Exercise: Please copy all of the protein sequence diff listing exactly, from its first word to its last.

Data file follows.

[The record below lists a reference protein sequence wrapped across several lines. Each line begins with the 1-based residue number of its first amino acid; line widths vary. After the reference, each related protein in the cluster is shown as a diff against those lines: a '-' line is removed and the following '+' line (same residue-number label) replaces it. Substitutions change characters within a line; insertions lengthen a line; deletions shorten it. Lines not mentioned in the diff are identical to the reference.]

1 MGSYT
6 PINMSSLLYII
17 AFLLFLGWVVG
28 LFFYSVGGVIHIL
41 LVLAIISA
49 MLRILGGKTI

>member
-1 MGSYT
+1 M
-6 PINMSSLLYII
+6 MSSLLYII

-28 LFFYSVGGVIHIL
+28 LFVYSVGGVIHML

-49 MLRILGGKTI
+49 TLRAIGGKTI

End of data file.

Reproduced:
[The record below lists a reference protein sequence wrapped across several lines. Each line begins with the 1-based residue number of its first amino acid; line widths vary. After the reference, each related protein in the cluster is shown as a diff against those lines: a '-' line is removed and the following '+' line (same residue-number label) replaces it. Substitutions change characters within a line; insertions lengthen a line; deletions shorten it. Lines not mentioned in the diff are identical to the reference.]

1 MGSYT
6 PINMSSLLYII
17 AFLLFLGWVVG
28 LFFYSVGGVIHIL
41 LVLAIISA
49 MLRILGGKTI

>member
-1 MGSYT
+1 M
-6 PINMSSLLYII
+6 MSSLLYII

-28 LFFYSVGGVIHIL
+28 LFVYSVGGVIHML

-49 MLRILGGKTI
+49 TLRAIGGKTI